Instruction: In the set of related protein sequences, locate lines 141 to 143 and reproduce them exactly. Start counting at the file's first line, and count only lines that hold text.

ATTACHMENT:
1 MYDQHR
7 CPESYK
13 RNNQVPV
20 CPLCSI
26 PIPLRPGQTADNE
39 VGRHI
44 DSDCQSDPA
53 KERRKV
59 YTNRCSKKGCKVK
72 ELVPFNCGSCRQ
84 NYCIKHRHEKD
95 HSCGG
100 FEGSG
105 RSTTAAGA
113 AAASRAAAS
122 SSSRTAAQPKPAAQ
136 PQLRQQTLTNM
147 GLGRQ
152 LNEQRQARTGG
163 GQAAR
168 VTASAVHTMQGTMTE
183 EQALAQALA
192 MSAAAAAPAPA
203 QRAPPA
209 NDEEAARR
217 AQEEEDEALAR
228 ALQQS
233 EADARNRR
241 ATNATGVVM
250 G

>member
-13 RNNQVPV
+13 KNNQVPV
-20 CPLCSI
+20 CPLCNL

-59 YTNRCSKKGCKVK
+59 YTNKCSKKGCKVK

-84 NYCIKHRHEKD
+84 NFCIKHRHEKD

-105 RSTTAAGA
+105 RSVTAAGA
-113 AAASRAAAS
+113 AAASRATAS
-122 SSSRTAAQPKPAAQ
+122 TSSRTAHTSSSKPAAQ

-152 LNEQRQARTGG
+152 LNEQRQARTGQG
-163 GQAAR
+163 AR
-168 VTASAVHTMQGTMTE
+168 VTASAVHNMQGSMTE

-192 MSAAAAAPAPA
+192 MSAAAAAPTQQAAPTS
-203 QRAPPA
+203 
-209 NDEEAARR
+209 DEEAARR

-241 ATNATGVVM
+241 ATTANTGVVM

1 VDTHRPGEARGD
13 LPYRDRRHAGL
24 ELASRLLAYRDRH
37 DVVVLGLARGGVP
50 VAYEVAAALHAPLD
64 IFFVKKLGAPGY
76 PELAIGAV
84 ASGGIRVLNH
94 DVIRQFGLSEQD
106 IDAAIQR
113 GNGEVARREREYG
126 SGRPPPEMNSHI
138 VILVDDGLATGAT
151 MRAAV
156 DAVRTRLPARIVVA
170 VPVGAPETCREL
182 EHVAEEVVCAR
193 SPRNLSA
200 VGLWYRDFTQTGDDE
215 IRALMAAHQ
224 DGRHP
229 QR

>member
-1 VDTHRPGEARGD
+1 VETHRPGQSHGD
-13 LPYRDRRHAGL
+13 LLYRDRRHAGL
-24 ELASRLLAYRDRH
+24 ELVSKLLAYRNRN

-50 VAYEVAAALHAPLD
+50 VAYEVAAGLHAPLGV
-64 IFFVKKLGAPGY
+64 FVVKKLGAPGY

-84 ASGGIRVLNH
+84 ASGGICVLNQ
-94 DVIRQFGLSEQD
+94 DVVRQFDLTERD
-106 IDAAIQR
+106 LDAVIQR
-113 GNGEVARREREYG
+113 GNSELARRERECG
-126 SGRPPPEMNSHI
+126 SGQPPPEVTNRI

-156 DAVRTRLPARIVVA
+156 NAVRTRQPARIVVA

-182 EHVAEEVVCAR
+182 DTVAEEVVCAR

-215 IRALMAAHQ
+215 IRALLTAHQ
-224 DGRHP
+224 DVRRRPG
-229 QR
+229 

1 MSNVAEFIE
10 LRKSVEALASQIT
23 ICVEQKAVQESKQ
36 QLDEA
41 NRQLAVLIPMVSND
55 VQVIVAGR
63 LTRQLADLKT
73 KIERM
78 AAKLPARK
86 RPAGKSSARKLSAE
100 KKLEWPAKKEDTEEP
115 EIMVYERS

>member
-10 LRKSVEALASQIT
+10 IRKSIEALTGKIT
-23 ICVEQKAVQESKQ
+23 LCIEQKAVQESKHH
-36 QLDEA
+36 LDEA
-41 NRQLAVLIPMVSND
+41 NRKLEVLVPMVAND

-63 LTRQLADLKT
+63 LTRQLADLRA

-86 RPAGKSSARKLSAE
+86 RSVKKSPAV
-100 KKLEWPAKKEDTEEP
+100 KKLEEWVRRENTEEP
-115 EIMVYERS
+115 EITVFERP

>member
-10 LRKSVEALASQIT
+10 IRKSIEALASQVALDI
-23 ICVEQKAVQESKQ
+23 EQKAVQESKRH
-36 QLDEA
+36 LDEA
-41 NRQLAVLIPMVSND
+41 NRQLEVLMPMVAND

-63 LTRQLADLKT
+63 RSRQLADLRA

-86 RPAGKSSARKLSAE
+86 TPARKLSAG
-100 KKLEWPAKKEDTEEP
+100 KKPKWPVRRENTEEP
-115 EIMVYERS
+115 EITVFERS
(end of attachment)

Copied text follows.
+115 EITVFERP

>member
-10 LRKSVEALASQIT